IPy Post 2.0 Roadmap Clarifications

Two weeks ago, I posted a roadmap for where IPy is heading after we get 2.0 out the door later this year. I got two questions in the comments that I wanted to address.

  • Michael Foord wants to know “will you actively maintain IronPython 2 and IronPython 3 in parallel?”
  • francois wants to know for the VS integration “Will it be necessary to buy VS standard/Pro to benefit from it?”

As to the first question, Curt Hagenlocher (aka Iron Curt) from the IPy dev team wrote the following on the IPy mailing list:

“I think it’s fair to say that this will be driven mostly by the needs of our community and of the larger Python community. By the time IronPython 3.0 ships, it’s likely that CPython 3.0 will have been out for a year or even longer, and we’ll have a much better idea of what the uptake is like in the community.”

Let me second Curt’s comment. I used to think getting to 3.0 as quickly as possible was one of our highest priorities. However, it looks like the CPy 3.0 uptake rate is a real open question right now. If the Python community takes 3-4 years to fully embrace 3.0 (as Michael suggested) then I don’t see how we will have any choice but to maintain both in parallel. It also suggests that better 2.6 support may be more important than 3.0 support, at least for the next 18-24 months.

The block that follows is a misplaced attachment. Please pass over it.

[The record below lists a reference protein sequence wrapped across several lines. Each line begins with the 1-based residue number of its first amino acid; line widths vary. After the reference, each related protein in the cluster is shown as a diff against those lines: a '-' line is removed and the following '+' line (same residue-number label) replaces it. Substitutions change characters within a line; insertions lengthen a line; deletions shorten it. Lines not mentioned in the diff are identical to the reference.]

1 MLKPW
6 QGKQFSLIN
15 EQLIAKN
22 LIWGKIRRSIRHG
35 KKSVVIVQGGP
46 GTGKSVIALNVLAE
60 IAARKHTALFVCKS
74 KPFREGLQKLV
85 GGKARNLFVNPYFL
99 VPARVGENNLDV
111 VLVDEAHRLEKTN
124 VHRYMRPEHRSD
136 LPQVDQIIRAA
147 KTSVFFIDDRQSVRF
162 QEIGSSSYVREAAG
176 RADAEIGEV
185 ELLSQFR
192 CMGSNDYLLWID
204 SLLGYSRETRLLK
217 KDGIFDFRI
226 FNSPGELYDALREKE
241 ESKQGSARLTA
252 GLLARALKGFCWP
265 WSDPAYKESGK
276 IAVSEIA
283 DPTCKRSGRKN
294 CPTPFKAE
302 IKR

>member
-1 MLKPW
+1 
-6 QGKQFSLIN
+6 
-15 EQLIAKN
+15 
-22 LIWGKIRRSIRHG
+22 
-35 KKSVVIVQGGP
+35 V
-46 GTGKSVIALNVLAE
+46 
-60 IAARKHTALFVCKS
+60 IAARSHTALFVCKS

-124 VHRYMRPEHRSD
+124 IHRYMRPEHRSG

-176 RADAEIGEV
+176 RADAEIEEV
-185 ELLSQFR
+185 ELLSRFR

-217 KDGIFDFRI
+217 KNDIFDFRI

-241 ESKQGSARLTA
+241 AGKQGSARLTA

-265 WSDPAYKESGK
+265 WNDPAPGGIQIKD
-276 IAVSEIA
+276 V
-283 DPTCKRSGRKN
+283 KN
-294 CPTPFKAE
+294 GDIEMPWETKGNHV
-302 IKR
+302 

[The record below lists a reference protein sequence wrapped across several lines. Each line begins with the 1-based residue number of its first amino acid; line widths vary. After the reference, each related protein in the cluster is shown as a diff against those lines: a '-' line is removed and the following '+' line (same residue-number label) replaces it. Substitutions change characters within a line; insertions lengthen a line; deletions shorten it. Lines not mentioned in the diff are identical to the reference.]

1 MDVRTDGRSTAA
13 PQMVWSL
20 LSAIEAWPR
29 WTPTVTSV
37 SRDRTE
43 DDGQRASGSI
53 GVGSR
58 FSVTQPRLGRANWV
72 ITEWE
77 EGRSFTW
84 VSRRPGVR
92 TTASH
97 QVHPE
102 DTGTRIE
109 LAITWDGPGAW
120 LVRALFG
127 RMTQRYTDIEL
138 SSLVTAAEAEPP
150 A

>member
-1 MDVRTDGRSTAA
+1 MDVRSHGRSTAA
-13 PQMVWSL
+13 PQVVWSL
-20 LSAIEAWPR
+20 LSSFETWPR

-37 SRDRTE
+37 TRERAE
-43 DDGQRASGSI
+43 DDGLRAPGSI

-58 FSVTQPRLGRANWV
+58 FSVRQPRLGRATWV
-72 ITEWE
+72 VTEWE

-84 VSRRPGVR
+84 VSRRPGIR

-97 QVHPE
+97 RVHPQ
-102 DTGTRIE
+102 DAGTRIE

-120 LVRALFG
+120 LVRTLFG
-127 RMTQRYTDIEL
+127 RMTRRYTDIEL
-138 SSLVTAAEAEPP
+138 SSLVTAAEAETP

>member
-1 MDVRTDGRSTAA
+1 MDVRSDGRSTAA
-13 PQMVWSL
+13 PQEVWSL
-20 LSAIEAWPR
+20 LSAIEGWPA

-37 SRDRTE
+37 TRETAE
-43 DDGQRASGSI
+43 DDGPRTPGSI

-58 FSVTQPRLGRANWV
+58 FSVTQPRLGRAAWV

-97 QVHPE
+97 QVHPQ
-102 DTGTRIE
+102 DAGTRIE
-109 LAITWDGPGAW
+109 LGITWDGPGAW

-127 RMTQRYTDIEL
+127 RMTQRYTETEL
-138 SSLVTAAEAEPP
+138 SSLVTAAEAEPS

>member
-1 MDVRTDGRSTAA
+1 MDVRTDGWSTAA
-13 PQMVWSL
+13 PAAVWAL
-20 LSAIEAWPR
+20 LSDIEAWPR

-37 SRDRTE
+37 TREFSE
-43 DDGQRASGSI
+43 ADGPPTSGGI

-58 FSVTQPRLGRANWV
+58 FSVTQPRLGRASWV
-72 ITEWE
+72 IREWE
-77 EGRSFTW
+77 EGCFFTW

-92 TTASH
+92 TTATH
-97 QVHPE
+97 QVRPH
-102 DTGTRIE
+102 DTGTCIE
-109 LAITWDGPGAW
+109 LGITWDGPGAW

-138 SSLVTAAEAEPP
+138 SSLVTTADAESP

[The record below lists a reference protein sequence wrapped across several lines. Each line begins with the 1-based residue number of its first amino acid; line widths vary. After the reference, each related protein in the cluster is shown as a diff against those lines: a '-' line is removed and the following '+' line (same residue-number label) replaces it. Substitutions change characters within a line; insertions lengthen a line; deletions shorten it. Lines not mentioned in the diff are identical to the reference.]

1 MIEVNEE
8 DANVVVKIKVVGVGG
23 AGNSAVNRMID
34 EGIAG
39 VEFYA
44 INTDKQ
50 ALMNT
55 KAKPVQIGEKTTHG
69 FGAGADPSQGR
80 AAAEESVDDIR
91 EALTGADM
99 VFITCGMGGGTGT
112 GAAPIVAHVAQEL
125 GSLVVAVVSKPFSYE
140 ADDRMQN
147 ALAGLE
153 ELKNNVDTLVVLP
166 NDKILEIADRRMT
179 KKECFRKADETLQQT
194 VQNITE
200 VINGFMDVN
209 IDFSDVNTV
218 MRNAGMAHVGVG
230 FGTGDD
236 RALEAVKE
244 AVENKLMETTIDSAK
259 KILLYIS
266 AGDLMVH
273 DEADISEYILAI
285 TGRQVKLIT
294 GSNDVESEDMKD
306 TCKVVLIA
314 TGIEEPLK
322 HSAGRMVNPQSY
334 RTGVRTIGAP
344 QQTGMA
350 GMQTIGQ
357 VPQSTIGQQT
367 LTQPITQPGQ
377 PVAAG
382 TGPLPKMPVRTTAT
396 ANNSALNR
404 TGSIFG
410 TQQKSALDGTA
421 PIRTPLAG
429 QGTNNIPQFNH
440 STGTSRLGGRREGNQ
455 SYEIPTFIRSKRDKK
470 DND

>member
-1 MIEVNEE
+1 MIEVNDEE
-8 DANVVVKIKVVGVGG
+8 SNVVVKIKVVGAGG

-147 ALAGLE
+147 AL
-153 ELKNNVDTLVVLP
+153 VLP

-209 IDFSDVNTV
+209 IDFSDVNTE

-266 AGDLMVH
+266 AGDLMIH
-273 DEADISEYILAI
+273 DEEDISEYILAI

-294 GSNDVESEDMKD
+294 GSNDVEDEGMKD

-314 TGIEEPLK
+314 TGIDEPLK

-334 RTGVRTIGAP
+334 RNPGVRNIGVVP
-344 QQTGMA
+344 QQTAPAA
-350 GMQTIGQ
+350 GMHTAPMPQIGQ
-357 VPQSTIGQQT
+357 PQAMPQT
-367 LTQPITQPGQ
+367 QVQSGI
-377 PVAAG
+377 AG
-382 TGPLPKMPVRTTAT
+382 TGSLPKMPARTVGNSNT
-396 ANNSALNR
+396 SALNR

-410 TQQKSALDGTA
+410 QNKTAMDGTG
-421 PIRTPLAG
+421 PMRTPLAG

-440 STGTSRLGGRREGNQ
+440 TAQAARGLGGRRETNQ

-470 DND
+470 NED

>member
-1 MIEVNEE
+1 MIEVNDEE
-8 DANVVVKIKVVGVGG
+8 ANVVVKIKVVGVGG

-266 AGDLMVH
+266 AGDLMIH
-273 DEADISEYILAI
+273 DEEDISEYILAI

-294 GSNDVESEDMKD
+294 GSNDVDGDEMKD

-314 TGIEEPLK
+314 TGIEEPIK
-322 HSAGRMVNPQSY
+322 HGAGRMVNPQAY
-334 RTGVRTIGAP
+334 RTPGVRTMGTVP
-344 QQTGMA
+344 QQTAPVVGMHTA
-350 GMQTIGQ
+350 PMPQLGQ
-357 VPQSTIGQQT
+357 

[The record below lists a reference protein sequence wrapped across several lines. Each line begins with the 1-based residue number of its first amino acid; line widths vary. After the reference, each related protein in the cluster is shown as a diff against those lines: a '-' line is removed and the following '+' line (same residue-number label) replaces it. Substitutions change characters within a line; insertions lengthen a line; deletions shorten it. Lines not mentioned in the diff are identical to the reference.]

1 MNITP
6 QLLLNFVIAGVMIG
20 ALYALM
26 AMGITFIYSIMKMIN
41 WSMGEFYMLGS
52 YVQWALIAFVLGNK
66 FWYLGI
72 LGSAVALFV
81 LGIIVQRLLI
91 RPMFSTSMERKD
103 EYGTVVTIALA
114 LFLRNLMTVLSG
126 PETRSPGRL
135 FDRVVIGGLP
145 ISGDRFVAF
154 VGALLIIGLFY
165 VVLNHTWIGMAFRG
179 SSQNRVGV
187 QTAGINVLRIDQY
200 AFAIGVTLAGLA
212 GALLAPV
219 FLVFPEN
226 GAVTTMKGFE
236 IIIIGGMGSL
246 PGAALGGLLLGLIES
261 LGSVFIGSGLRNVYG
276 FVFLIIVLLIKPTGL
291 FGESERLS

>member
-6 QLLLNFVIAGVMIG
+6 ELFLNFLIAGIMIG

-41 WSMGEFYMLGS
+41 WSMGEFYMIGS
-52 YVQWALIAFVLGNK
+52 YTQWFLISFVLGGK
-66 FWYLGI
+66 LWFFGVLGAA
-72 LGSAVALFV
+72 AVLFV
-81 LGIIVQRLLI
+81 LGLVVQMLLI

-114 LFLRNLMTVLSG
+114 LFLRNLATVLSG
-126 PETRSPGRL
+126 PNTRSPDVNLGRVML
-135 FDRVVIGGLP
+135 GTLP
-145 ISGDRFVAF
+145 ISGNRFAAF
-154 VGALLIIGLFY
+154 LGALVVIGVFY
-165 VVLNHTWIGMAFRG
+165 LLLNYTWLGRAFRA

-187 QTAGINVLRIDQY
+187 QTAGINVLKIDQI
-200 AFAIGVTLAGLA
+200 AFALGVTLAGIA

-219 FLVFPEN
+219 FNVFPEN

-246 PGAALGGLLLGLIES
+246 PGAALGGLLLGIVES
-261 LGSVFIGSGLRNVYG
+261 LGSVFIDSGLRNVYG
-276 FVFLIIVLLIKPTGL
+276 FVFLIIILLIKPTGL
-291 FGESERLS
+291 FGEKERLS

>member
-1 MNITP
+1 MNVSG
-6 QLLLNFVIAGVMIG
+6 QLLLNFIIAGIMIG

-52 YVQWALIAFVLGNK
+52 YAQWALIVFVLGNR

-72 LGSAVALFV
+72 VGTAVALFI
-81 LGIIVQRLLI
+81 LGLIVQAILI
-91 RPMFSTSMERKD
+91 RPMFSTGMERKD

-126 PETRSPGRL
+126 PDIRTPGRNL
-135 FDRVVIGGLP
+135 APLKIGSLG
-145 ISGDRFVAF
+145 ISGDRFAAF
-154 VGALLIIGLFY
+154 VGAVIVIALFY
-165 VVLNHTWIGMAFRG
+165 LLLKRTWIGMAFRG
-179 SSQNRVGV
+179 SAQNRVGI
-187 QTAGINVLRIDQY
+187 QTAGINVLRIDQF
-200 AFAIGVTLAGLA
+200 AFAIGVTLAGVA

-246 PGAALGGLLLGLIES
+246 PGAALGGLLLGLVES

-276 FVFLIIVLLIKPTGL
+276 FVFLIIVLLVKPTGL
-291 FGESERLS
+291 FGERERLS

Francois’s question is much easier: No, we will not require you to buy any version of VS in order to get IPy VS integration. It will work with the Visual Studio Shell, much like the current IronPythonStudio VSX sample does today.

For out first release, we are focusing on the integrated mode scenario. This means that if you own a copy of VS (other than express), the IPy tools will snap into your existing VS installation. If you don’t own a copy of VS, you’ll be able to download and install the integrated shell for free and our IPy tools will snap into that. Down the road, we might investigate an “IronPython Express” version that leverages the isolated shell, but that’s not a priority right now.

The VS shell includes support for the WinForms and WPF designers and we expect to support both eventually. WPF support is fairly straightforward since the designer works with XAML files rather than code files. WinForms support is harder, since it wants to emit statically typed code into code files – a neat trick for a dynamically typed language like Python. The current implementation that the IronPythonStudio sample uses requires us to inject a bunch of custom type hints disguised as python @decorators in order to round trip between the designer and code views. However, we’re not bringing those custom type hints forward in the 2.0 release so we’ll need to find a better way to integrate with the WinForms designer.

As for web apps, ASP.NET support is currently on the back burner while Jimmy and David drink coffee and expensive juice while they figure out the ASP.NET / dynamic language story. We also want to support Silverlight development for IronPython in VS, but I’m exactly sure how we get Silverlight designer support yet. Silverlight Tools for VS08 today require VS Standard, so I’m guessing there’s some leg work to do if we want to support the SL designer in VS Shell.

As always, feel free to ask here or on the mailing list if you’ve got any questions or feedback on our plans.


Thanks for these informations, I will look forward for this VS integration :)